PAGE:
So I think that is all related with WSHG who migrated in IVC, and maybe Sumer.

  19. #94
    Junior Member
    Join Date
    28-07-13
    Posts
    6


    Country: UK - England



    1 members found this post helpful.
    How can any language be "older" than another. Haven't all languages evolved from the same homo sapien source?

  20. #95
    Regular Member
    Join Date
    19-03-18
    Location
    Wellington
    Age
    66
    Posts
    100

    Y-DNA haplogroup
    R1b-L21 DF5
    MtDNA haplogroup
    J1c3b2

    Ethnic group
    Maori Irish French Scottish English
    Country: New Zealand



    2 members found this post helpful.
    Quote Originally Posted by youngkeithden View Post
    How can any language be "older" than another. Haven't all languages evolved from the same homo sapien source?
    True, in the sense that all extant languages have been evolving for the same length of time. In the same way, no living species can be called older than another because all have been evolving for the same length of time from the first living organisms. However, the rate of evolutionary change can be different for different species. Some species are labelled as "living fossils" because the fossil record suggests that they have changed very little in hundreds of millions of years (morphologically at least).

    Languages can also evolve at different rates. The trouble with languages is that there is no fossil record for languages prior to literacy. Some might speculate, for example, that the "click" languages of eastern and southern Africa are the equivalent of "living fossils" because they might have changed less than most other languages over the millennia, but it is mere speculation because there is no hard evidence that can be produced to support such a claim. The same goes for any claim that Basque is an "old" language.

  21. #96
    Regular Member
    Join Date
    11-08-18
    Location
    Lugo - Galicia
    Posts
    53

    Y-DNA haplogroup
    J2b2-L283 CTS3617
    MtDNA haplogroup
    H1

    Ethnic group
    Galician
    Country: Spain - Galicia



    About Iberic language, it seems its related to Basque in some kind of remote level. Spanish linguists can not asevere it, but I believe day by day doubts are less important.

    Very good speech Prof. Velaza in National Archeological Museum: https://www.youtube.com/watch?v=GAtv97ufFBE&t=25s

    Numerals Iberic Basque
    1/2 Erdi Erdi
    2 Bi(n) Bi
    4 Lau(r) Lau(r)
    5 Bors(te) Bortz
    6 ^Sei Sei
    7 Sisbi Zazpi
    8 Sorse Zortzi
    10 (a)bar^ (h)amar
    20 oikei (h)ogei

    Another important thing is said in the conference... Writter Iberic seems to be too uniform in all the territory it was spoken, so Prof. Velaza said its probable it was a language adopted by different people not very far in time since there are written signs of it. He even speculates with the Urnfield Culture as a possible origin of Iberic language because its the unique recorded coming from outside Iberia at the calculated time the Iberic began to spread.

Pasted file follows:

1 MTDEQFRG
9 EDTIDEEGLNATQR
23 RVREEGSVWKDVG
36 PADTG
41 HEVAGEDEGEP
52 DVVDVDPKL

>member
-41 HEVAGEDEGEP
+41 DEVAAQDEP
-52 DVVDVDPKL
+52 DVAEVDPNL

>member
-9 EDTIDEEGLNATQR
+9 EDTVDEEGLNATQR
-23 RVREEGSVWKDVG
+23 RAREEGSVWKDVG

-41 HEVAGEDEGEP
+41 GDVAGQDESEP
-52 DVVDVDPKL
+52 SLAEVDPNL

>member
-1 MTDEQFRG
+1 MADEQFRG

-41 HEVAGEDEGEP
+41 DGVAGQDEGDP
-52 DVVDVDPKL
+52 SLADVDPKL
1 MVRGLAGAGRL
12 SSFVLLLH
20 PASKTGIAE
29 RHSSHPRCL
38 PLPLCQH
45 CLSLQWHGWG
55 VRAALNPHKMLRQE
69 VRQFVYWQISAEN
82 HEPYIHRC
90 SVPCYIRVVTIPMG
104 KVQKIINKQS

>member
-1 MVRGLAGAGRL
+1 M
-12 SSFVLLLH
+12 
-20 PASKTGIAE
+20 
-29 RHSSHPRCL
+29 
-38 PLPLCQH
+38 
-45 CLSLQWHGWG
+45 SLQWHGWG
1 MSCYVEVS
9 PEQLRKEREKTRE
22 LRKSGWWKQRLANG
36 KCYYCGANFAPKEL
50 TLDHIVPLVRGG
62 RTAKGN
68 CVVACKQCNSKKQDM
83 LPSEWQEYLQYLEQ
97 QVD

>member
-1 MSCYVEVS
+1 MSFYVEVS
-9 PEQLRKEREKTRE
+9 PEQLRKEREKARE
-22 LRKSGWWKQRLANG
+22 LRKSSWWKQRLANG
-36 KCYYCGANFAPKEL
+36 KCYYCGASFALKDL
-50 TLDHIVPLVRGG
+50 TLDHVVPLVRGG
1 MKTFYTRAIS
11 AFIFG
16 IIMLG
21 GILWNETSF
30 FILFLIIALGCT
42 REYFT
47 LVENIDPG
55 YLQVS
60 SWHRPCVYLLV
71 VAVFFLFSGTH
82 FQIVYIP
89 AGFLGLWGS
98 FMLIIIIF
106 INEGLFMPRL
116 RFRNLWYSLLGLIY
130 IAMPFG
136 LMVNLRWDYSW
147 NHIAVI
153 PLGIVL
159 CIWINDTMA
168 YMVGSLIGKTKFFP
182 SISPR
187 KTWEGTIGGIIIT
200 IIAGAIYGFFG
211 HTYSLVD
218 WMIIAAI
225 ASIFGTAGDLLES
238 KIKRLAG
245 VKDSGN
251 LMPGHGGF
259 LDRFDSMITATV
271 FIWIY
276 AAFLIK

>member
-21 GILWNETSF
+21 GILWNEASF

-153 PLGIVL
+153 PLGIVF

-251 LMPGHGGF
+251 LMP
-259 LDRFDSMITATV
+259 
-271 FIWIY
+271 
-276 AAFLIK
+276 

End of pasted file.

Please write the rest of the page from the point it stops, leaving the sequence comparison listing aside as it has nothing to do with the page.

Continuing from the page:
22. #97
    Regular Member
    Join Date
    23-01-21
    Posts
    120

    Y-DNA haplogroup
    R1b-Df27
    MtDNA haplogroup
    T2b3e

    Country: Spain



    1 members found this post helpful.
    Quote Originally Posted by Tamakore View Post
    True, in the sense that all extant languages have been evolving for the same length of time. In the same way, no living species can be called older than another because all have been evolving for the same length of time from the first living organisms. However, the rate of evolutionary change can be different for different species. Some species are labelled as "living fossils" because the fossil record suggests that they have changed very little in hundreds of millions of years (morphologically at least).

    Languages can also evolve at different rates. The trouble with languages is that there is no fossil record for languages prior to literacy. Some might speculate, for example, that the "click" languages of eastern and southern Africa are the equivalent of "living fossils" because they might have changed less than most other languages over the millennia, but it is mere speculation because there is no hard evidence that can be produced to support such a claim. The same goes for any claim that Basque is an "old" language.
    This is a good post, I agree with you, no language has to be older than any other. Regarding Iberia, just some have been preserved (Basque) and others have disappeared (Tartessian, Iberian). Proto-Basque is only known from inscriptions in Aquitaine that are dated to the Iron Age, so according to this reasoning we would be talking about a language that is not too old.

    However, it is clear that these three Iberian languages (Iberian-Basque, Tartessian) must be related to each other, so that Basque can in a way be considered as the only survivor of a large linguistic family. In fact, when Strabo writes about the Tartessians he says- they are the most cultured of the Iberians and have writings about 6000 years old". Basque-Iberianism is the theory increasingly accepted by many Spanish linguists, the example of the numerals is very clear, but perhaps you can get more information from this doctoral thesis.

    Nekia Utortu Tirkoba-El Ibérico:Lengua Uskeika-Substrato del español y patrimonio del Euskera-Luis Ignacio Azcona